It seems rather unfair, and cruel as well, what Marc Staal has endured these past two years.
Yesterday's detailed revelation of exactly what he's been dealing with since getting hit in the eye by an errant puck on March 5th made me take in all that Staal has endured since suffering a concussion in Carolina all the way back on February 22, 2011.
Of course, not only was Staal concussed in that game against the Hurricanes, but he bore the added weight that it was his older brother Eric who delivered the blow which led to the concussion---which led to an uncomfortable summer in which Staal could not train properly, which led to being shut down during the 2011-12 training camp, which led to the Rangers alternate captain missing the first 36 games of last season. And when he did return it was not until deeper into the playoffs where Marc Staal started to resemble his former All Star self on the ice.
But symptom-free, Staal was playing "the best hockey I've seen him play" post-lockout this season, according to head coach John Tortorella, until a slap shot was deflected up into his right eye in a game against the Flyers at Madison Square Garden on the fifth of March. At that point in the season, Staal had recorded 11 points in 21 games and was once again a defensive stopper on the backline.
Then it was back to wondering if he'd ever play hockey again. And more importantly, wondering how the rest of his life would be affected. Again. Different injury. Similar concerns.
"It was a scary, scary injury," Staal recounted at Monday's breakup day. "It's one of the first things when you're sitting on the (trainer's) table, wondering if you're ever going to be able to see again. I was fortunate that it wasn't worse."
Fortunate it wasn't worse, for sure. But to hear him describe things on Monday, his injury was as frightening as one could imagine. The puck tore a small hole in his eye, to go along with assorted facial fractures. So the reason why he was unable to compete in the playoffs was that when he skated and worked out, pressure built up through that small hole in the eye causing Staal dizziness and headaches and blurred vision. Frightening stuff, indeed.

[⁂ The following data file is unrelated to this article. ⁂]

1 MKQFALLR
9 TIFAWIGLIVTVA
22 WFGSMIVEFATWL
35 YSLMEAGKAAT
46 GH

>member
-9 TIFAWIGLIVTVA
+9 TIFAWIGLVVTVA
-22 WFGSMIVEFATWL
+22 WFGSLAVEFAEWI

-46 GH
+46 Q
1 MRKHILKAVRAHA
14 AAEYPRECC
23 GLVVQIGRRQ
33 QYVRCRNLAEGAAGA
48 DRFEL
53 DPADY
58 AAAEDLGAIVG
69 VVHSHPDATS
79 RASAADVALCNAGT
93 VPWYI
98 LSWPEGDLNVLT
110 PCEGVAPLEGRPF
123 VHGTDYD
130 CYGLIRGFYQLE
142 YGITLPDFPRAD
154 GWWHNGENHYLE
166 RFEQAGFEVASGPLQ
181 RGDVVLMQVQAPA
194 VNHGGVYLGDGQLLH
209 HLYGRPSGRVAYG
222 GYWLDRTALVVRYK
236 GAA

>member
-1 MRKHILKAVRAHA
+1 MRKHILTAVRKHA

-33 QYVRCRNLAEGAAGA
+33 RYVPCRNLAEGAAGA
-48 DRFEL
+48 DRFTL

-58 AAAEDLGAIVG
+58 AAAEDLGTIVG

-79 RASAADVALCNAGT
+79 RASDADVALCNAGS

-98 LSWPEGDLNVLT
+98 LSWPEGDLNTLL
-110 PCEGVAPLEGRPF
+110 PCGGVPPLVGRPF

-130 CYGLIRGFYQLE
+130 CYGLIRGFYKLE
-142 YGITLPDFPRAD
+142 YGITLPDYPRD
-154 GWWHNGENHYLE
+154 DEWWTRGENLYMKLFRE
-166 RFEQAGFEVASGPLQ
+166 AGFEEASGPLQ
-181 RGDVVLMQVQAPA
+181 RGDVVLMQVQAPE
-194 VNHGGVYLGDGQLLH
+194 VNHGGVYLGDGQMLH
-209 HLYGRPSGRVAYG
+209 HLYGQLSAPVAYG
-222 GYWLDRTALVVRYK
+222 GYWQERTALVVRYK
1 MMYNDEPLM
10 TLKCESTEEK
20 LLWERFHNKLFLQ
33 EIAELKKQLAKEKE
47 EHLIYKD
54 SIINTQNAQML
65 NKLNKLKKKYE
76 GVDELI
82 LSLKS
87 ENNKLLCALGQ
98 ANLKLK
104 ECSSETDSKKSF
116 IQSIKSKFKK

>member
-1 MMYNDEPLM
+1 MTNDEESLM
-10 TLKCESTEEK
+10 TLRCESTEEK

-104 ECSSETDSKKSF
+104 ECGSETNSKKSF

"From the puck itself I had a little tear in my eye and that was causing the pressure to spike and dip, and I would just get disoriented and the eye would cramp up, and it was tough to get through practice nevermind playing in a game," explained Staal.
Staal did play in Game Three of the opening round series against the Capitals at The Garden---logged more than 17 minutes of ice time, and acquitted himself quite well actually. But then he did not play again the remainder of the post-season.
"After I played, the tear wouldn't regulate properly, so we were constantly changing medications to try and get it settled down, but the next day it just started cramping up," said Staal.
So it was not about adjusting to wearing a visor, or dealing with the bright lights of an arena, which kept Staal out of the lineup after his one-game reentry. It was something more troubling.
However, like there was when he finally put the concussion symptoms behind him, there is a likely positive ending to this story for the embattled Staal. Though he admitted on Monday that his vision likely will never be 100 percent again, he is most definitely getting better---no more reaching for things and missing completely because his balance was so off, for example. And Staal is confident that next season he will not have to answer any more questions about the injury or his eyesight again.
"For everything to get adjusted, I just think time is going to help, and the issues I was having will go away," explained Staal. "My belief is once everything settles down and I get comfortable with it, I'll never have to be asked about it again."
The Rangers nominee for the Masterton Trophy--awarded annually to the NHL player who best exemplifies dedication to the sport as well as perseverance--Staal was not selected as a finalist for this year's Masterton, but he was honored to be nominated. Though with his recent spate of severe injuries, Staal has joked that he is hoping never to be in the position of being nominated again---since this award usually goes to someone coming back from a major injury or disability.
For Marc, and his wife Lindsay, not having Marc endure another physical crisis would be the most welcome news indeed.